New Catholic girls' high school in Wixom delayed

Saint Catherine of Siena Academy, a new Catholic girls' high school scheduled to open in Wixom, has delayed its opening to fall 2010 due to the unfavorable bond conditions, according to the Spinal Column.
The school was formerly scheduled to open in fall 2009.
This school is going to be at the northeast corner of Grand River and Napier Roads. It will be the “sister school” to the all boys' Catholic Central High School, which is in a beautiful new building down the street in Novi.  
How can a new Catholic school be successful when the Detroit area is closing many Catholic schools due to declining enrollment? Also, will this school take away from other girls’ schools, such as Mercy High School and Ladywood High School? Or will it help allow more students to enroll in Catholic schools?
This will be interesting. If this school had opened five years ago, my daughter would have probably signed up since we live in Milford. Instead, she takes a long bus ride every day to Mercy High School, my alma mater.
Mercy is a great school and has many advantages over the new school. First of all, it has a central  Farmington Hills location that makes it wonderfully diverse.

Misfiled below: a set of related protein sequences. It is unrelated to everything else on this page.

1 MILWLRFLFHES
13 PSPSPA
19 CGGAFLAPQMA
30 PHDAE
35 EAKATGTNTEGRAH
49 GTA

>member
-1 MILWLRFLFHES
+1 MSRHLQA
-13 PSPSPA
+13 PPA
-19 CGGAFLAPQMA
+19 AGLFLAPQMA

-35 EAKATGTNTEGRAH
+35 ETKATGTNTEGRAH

Mercy also has a history of academic and athletic excellence. In addition, Mercy has plans for a major renovation of their 40 year old building that will include new science labs and other amenities to keep up with the newer schools.
I think that Mercy will survive and St. Catherine's will do well, too. Despite the economy, parents are always seeking choices to fit their family’s educational needs. Catholic schools and same sex schools both consistently outperform most other schools. In addition, studies conducted by the Catholic Archdiocese of Detroit show that the northwest suburbs wold support a Catholic girls’ high school. These suburbs have had the most population and income growth in metropolitan Detroit.